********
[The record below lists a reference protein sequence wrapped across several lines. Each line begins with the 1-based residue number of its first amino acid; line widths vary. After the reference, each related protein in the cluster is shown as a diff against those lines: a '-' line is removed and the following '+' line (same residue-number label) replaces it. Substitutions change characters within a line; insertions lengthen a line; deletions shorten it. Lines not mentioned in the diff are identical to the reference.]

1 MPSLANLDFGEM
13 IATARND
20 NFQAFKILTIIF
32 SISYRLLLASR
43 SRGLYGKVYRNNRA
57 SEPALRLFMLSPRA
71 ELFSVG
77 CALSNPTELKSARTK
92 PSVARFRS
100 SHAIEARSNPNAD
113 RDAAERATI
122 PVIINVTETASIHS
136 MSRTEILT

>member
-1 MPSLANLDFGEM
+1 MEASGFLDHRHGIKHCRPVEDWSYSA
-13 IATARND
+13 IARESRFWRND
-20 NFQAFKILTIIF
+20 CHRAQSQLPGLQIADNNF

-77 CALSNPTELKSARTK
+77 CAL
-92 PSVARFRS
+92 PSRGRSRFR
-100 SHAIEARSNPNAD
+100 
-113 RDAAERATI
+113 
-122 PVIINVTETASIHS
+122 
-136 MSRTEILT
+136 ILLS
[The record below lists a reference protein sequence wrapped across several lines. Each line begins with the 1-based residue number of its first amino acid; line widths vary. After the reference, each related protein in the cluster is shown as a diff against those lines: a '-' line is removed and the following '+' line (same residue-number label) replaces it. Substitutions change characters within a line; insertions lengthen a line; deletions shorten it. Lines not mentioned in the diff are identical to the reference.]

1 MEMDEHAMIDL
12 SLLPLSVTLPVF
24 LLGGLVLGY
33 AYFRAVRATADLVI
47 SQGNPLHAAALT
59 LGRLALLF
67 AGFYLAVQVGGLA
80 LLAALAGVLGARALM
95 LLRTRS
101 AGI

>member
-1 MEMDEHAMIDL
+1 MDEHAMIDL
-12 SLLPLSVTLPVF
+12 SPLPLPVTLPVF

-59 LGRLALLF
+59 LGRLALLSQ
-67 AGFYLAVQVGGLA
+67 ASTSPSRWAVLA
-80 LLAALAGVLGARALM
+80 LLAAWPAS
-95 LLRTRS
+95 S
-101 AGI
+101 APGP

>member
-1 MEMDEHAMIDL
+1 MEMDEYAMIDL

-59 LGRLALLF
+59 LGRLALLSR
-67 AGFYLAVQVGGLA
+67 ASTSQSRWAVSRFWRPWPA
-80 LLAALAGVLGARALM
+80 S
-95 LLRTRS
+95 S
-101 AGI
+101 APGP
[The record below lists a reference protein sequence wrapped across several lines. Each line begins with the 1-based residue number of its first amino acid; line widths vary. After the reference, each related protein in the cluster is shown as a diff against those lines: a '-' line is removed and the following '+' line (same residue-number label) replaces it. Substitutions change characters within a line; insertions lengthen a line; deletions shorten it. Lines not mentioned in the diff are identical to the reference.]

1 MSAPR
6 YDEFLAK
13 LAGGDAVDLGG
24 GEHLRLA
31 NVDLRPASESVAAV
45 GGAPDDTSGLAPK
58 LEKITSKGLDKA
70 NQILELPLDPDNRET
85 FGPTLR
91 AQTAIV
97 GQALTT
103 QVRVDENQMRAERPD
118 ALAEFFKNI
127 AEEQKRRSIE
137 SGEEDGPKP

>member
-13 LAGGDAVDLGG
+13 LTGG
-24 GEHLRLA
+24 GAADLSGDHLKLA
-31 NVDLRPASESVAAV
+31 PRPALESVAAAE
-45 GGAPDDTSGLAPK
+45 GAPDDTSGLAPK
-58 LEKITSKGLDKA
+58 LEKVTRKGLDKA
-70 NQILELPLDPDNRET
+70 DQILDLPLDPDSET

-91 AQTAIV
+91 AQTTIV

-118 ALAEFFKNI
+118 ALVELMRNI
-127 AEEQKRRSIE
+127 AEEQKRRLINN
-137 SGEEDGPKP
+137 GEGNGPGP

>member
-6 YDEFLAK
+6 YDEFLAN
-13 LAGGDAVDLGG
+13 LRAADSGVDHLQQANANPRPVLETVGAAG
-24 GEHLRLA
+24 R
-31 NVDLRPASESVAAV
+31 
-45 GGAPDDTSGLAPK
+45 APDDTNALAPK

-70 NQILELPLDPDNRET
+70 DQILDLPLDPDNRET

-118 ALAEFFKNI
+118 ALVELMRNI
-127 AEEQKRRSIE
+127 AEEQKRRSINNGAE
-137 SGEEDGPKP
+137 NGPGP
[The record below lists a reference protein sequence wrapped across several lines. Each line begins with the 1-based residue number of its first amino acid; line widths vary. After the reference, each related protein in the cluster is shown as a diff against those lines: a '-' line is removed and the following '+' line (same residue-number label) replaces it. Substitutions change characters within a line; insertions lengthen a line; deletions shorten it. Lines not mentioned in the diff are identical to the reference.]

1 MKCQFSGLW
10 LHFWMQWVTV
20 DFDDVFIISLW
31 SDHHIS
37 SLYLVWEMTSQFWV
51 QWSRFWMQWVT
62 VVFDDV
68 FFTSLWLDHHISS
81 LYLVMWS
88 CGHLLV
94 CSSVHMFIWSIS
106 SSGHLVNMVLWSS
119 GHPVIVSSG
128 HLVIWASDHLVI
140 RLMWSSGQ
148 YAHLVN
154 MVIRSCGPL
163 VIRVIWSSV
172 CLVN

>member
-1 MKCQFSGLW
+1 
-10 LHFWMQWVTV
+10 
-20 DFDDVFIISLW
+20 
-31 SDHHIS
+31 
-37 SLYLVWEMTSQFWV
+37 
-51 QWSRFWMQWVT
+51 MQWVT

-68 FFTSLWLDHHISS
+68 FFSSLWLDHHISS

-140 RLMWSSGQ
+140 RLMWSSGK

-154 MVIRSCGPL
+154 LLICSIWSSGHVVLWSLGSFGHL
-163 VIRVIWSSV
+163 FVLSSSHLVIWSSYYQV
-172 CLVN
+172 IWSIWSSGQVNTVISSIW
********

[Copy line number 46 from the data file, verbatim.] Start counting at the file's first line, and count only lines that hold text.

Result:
-1 MEMDEHAMIDL